In early May, WomenCorporateDirectors (WCD) launched the WCD Global Nominating Commission to encourage greater diversity on corporate boards, from Fortune 500 companies to the FTSE 100 and beyond. The Commission is a high-level task force of select nominating committee chairs and members from around the world, as well as CEOs, focused on proactively building divers boards and candidate slates.
"With greater demand on boards and from boards to increase diversity, the Global Nominating Commission will be an important center of influence for nominating committees worldwide," said Alison A. Winter, global co-chair and co-founder of SCD and a director at Nordstrom Inc.
The Commission's duties include:
Correlation Seen Between Greater Diversity, Performance
A number of reports in recent years, including an August 2012 report by Credit Suisse Research Institute, show a correlation between companies with greater diversity of board members and stronger financial performance.
Credit Suisse's analysis of the financial performance of 2,360 global companies since 2005 found that companies with one or more women board members have delivered higher average returns on equity, lower gearing, better average growth and higher price/book value multiples over the course of the past six years.
Credit Suisse decided to examine the role between board gender diversity and corporate performance due in part to the increasing proportion of women on boards for companies listed on the All Country World Index (MSCI ACWI) – which has grown from 41 percent at the end of 2005 – to 59 percent at the end of 2011.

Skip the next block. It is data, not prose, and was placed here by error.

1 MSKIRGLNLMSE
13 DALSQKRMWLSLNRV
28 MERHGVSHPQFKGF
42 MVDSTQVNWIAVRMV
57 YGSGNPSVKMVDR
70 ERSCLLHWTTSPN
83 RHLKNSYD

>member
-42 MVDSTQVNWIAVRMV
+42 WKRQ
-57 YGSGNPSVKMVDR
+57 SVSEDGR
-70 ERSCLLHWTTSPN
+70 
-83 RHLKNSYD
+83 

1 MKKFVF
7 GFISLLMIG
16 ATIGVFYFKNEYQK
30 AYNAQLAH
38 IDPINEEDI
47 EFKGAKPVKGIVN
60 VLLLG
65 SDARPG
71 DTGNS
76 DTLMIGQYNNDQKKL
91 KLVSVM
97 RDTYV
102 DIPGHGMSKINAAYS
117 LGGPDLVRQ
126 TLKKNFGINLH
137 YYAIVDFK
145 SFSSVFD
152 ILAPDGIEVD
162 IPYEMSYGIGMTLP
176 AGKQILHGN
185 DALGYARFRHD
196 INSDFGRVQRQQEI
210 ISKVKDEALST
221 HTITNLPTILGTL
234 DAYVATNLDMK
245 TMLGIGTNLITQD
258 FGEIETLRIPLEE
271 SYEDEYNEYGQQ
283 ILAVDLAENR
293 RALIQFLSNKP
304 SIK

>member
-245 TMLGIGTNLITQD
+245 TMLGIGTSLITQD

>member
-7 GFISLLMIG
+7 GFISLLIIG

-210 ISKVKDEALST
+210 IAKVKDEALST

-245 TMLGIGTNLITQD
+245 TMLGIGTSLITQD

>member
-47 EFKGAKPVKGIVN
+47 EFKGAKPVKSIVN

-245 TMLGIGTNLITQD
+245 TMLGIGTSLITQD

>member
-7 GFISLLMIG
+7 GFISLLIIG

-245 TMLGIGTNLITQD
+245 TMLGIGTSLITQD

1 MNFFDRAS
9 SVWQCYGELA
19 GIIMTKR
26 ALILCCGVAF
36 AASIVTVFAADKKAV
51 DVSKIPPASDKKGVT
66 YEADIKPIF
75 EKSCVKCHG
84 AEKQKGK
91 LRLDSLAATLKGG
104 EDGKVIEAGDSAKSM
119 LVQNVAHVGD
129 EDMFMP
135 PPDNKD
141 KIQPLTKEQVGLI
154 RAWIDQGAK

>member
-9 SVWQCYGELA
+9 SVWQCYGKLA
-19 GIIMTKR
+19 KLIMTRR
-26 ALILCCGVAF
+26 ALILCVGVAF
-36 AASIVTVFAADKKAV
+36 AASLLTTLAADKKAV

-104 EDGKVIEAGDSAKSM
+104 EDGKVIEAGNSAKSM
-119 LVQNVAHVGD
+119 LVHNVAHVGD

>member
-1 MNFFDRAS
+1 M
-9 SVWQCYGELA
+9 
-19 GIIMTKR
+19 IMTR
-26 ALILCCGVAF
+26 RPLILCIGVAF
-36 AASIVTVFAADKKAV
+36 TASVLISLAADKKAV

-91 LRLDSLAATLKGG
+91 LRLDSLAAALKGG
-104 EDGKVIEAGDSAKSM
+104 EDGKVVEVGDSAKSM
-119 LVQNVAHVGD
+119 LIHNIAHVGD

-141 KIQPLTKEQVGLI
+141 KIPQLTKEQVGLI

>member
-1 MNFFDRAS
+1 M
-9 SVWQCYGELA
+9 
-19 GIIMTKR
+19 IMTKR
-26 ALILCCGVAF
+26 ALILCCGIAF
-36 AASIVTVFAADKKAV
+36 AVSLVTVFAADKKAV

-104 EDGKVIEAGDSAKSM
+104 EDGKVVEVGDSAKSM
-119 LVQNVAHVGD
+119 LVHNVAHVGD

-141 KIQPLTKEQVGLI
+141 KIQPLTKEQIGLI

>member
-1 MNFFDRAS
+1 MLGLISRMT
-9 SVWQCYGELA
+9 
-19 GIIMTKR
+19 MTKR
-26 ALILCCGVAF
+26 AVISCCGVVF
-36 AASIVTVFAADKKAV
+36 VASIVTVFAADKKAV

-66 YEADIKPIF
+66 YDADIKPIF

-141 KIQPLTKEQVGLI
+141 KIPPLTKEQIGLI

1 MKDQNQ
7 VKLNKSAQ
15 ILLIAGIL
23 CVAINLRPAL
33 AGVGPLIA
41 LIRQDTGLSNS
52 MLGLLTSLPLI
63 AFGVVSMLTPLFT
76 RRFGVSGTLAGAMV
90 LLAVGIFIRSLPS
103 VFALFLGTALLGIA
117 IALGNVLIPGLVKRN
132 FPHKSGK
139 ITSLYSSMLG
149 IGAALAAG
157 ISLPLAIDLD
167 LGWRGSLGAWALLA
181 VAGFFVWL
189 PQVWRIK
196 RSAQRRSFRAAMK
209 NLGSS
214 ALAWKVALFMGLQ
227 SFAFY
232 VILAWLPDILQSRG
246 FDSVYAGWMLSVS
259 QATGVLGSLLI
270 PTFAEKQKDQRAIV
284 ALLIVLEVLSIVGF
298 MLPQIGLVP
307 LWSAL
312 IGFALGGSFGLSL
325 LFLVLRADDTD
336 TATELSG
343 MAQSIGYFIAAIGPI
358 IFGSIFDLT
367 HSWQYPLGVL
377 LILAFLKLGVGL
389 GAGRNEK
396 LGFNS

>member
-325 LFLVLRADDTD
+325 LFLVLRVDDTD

The increase in government mandated quotas for women on boards– with seven countries passing mandates in the past five years and eight countries setting non-mandatory targets, also prompted the study.
"While it is difficult to demonstrate definitive proof, no one can argue that the results in this report are not striking," Credit Suisse said in the report, noting that a specific consequence of greater board diversity for shareholders is one of reduced volatility, manifested as enhanced stability in corporate performance and in share price returns.
As of year-end 2011, 7 percent of energy companies studied by Credit Suisse had three or more women on their boards, 18.1 percent had two women on their boards, and 28.1 percent of energy companies had one female board member. Of the energy companies studied globally, 46.8 percent had no women on their boards.
Credit Suisse found that sectors closer to final consumer demand, such as the health care and financial industry, tend to have a higher proportion of women on their boards, while the heavy industry and information industries, or sectors closer to the bottom of the supply chain, tend to have a much lower proportion of women on their boards.